Hundreds of people in Sweden and Denmark have stepped forward to help those arriving there, offering beds, food, lifts, train tickets, and in one case smuggling a refugee across the international frontier in a sailing boat.
Annika Holm Nielsen, a 24-year-old Danish youth politician, sailed her yacht across the five-mile strait from Copenhagen to the Swedish city of Malmo, with a refugee on board, in a trip some have compared to the rescue of Copenhagen’s Jews during the Nazi occupation.
She met the man, whom she called Abdul, shortly after he arrived at Copenhagen’s Central Station from Germany, and took him to the marina where a friend moored their boat. “I was standing next to a person who was completely exhausted and in such great need,” she told The Independent. “We took this decision because we thought it was the safest thing to do, it wasn’t something symbolic.” She added: “He told us he had been on far worse boat trips.”
In graphics: Refugees in the EU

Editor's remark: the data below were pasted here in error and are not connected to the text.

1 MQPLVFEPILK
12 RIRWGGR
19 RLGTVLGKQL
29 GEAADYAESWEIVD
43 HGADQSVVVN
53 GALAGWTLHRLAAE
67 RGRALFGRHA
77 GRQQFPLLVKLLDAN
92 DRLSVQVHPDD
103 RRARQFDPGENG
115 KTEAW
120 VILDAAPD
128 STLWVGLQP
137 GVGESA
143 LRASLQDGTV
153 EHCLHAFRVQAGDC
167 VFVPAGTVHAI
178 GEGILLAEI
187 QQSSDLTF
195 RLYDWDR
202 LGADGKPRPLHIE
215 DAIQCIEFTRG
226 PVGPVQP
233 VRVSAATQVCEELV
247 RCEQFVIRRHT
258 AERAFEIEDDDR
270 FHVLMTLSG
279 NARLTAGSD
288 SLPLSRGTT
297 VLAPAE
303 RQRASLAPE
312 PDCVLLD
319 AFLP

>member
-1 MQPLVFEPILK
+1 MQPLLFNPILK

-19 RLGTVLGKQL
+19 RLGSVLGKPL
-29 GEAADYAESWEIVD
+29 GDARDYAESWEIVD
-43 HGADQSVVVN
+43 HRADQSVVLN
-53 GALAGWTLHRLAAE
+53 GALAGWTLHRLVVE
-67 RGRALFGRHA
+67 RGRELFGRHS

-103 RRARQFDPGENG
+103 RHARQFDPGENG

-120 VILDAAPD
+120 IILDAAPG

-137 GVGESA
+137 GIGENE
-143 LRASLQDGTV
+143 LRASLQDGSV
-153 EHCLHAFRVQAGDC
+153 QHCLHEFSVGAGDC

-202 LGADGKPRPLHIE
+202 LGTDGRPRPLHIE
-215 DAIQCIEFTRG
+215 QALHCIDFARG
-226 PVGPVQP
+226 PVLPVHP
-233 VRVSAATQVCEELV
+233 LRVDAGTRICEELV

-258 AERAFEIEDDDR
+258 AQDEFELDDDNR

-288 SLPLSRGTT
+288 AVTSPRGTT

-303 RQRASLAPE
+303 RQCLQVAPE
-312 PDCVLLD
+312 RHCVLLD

More than 1,150 refugees have arrived in Denmark by ferry since Sunday, with several hundred walking up the motorway towards Copenhagen over the past two days, shouting “Malmo, Malmo, Malmo” – their hoped-for destination . But at least 300 have vanished, leading Danish and Swedish police to suspect that they and many more have been smuggled into Sweden.
“I know people who are smuggling refugees, using all means of transportation available: boats, by car, by train when it’s possible,” Ms Holm Nielsen said. “There’s always a dilemma when you break the law: it’s not something I do every day.” Swedish police said that they had detained 14 people for attempting to smuggle refugees over the Oresund Bridge between the two countries.
The Facebook Group “We who are at Malmo Central”, set up to coordinate volunteers meeting refugees in Sweden, had grown from nine people to more than 1,500 in less than 24 hours – with 50 of them accommodating refugees in their homes on Monday, and many more expected to do so last night.
“Everybody’s doing something to help,” Aslihan Ekinci Kaba, as she stood by boxes of fruit, water, and nappies in the centre of the station. “I was surprised, but I think that after this picture of the little boy, people want to help.”
“When you come to Vienna or Malmo and see this, it’s very amazing,” said Abbas Karigol, 39, a sports journalist and refugee from Baghdad, as the group around him tucked into fresh pizzas. “I hope to become a volunteer, because I feel what I suffer. I see the danger and the tiredness. And when someone gives you water, I say, ‘thank you very much. It is not only water that you give’.”